And I was also taken with those whose story Killer Show is. Each time Barylick introduced someone who’d been there that night – each time with just enough detail to get a sense of who they were, to fall “in like” with them - I had to know right away whether they made it. So I kept my thumb in the page toward the back that listed those who had died. With each new name, I immediately had to check and see whether they made it out alive. Yes! I’m so relieved that the couple with five kids both survived. Oh, no! The bartender studying to be a paralegal didn’t.
Killer Show doesn’t read like a novel. None one of the “characters” are completely drawn, or fully realized.
Yet even with the thumbnails we’re given, Barylick gives us a good sense of who’s who.
We recognize the “power mouse” swagger of the bar’s hangers-on who got tee-shirts and a beer or two in exchange for guarding the band-only exit, and feel them flexing that little-man mouse-power to turn back patrons fleeing the fire.
We ache for the young women with the tough and dead end jobs, cleaners at the hotel where the band stayed, who were so thrilled to get on the comp list for the show.
We learn enough about Dan Biechele, the Great White tour manager who set off the pyro, to know that he is a man with integrity and decency at his core. (Now there’s a novel in the waiting…)
And enough about The Brothers Derderian, who owned The Station, to understand just how pathetically limited, weak, and shallow they are.
There were sections of the book that I found slow-going – the descriptions of burns and burn treatment, the section on the legal issues – and would have preferred in shorter version (with the full information covered in appendices which appendix-reading me would have read). That said, the material in these sections was both interesting and important. I especially liked reading about the decision to sue entities (Bud, Clear Channel radio) that had no direct responsibility for the fire.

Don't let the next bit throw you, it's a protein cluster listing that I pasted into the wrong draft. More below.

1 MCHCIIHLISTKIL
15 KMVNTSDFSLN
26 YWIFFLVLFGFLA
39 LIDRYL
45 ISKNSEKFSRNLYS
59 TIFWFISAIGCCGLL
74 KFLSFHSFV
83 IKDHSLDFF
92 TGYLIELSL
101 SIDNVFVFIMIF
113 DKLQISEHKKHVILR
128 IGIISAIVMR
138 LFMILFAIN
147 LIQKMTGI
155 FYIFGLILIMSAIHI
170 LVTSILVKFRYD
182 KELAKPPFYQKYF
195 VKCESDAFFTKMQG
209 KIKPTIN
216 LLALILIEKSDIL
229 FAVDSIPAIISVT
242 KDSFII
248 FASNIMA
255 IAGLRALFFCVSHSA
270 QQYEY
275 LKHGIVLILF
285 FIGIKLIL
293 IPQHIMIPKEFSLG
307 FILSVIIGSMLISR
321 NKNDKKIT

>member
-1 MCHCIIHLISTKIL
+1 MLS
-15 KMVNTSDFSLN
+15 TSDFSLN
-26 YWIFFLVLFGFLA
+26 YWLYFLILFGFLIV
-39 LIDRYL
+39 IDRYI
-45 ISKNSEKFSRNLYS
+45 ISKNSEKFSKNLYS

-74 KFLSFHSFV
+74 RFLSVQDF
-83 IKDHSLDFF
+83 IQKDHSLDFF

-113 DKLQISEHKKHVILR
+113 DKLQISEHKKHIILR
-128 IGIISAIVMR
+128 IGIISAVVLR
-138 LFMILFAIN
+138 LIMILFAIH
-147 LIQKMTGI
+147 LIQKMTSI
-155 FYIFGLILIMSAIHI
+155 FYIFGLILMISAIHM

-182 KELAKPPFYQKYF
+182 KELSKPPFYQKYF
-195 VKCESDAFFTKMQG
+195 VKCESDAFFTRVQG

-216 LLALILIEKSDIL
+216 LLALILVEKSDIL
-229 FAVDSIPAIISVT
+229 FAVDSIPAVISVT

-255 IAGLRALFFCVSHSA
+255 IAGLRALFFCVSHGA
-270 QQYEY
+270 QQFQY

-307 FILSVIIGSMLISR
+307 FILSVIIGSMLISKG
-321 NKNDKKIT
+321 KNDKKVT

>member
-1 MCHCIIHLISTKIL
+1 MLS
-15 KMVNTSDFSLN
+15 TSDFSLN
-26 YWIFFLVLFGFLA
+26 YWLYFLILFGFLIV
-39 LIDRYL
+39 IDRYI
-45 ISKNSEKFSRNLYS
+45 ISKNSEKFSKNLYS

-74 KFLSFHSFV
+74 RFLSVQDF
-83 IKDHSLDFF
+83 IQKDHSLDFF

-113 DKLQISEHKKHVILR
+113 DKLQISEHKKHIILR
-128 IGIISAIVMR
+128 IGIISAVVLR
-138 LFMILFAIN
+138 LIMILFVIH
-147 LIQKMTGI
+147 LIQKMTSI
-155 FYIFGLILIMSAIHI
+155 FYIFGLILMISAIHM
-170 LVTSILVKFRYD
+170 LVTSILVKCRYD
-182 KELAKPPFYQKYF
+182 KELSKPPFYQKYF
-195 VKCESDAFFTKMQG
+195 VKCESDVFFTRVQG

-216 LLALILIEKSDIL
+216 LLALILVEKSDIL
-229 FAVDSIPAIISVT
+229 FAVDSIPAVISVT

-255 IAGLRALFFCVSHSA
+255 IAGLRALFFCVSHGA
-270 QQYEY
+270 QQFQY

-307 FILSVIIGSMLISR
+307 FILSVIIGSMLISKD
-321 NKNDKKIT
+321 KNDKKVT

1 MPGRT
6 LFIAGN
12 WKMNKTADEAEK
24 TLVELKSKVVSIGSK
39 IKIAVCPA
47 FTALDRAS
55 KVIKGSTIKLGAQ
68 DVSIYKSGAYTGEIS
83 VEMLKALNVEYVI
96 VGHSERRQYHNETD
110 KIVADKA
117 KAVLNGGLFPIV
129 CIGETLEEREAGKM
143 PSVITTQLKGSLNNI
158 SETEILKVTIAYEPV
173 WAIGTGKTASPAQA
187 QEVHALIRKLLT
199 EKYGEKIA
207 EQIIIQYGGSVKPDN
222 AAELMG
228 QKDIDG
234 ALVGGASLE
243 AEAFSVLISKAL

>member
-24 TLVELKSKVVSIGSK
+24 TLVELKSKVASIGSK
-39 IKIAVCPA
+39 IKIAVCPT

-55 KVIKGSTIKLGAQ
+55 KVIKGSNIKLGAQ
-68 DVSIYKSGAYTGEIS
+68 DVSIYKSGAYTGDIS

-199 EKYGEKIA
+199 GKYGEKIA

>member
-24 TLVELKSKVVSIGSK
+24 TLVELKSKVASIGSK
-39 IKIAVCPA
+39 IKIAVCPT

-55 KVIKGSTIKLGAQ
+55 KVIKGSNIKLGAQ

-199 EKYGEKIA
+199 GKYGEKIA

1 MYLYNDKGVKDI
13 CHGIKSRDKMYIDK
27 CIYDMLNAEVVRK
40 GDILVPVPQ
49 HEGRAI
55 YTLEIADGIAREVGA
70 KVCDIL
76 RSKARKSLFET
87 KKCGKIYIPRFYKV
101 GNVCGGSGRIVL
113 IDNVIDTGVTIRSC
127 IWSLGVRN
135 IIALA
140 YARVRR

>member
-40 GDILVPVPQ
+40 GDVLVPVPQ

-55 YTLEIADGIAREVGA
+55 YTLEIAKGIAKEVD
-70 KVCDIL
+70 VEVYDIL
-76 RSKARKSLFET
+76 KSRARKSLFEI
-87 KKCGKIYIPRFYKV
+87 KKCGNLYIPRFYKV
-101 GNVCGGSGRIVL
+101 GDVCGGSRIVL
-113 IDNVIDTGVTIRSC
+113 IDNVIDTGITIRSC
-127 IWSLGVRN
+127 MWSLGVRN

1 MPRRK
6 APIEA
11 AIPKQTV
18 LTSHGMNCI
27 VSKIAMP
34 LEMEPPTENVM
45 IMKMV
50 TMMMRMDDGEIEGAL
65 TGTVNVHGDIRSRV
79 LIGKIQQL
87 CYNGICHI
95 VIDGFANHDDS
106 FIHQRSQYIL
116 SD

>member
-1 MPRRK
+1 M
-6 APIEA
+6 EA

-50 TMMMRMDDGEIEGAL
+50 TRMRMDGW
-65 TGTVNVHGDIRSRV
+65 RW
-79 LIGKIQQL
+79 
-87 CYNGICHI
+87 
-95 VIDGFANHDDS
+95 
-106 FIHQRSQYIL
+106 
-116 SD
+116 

But these sections did bog me down a bit and got in the way of the story’s flow.
On the other hand, I would have liked to have “seen” more of the deliberations around the disposition of the settlement fund. (Perhaps there were too many confidentiality issues here.) And an update on the survivors. (Maybe that’s another book entirely.)
We’re coming up on the 70th anniversary of Boston’s Coconut Grove Nightclub fire, in which nearly 500 perished.
You’d have thought that, 60 years on, by the time of The Station fire, we would know everything we need to know – and act on everything we need to act on – with respect to safety in large, crowded venues.
The collective settlement pot for The Station was $176M.
Sounds like a lot, until you remember that one hundred people died (leaving dozens of small children behind), and plenty more people suffered grievous injuries that will keep them in pain for the rest of their lives.
(Reminder: sometimes there are real people who get really hurt because someone did something marginally rotten or just plain stupid that turned into something really bad. Torts are not always about someone looking for a million dollars for a botched BMW paint job or dry cleaning damage to the favorite sport coat.)
Killer Show is a cautionary tale, and should be required reading for every fire marshal, building inspector, bar owner, pyro-loving band member, liquor distributor running promos, and every free-market worshipping regulation hater and/or those who maintain that lawyers are ruining the country. And for everyone in a position to make a stand-alone poor decision that has anything to do with safety. A decision that, when combined with a series of other stand-alone poor decisions, can result in a truly terrible outcome.
The human element being the human element, we’ll never be able to prevent every catastrophe from occurring. But The Station fire was so stunningly avoidable…
In Killer Show, John Barylick carefully, with tremendous craft, and tremendous sympathy for the victims, lays it all out for us.
*He’s also the husband of an old and dear friend of mine from Worcester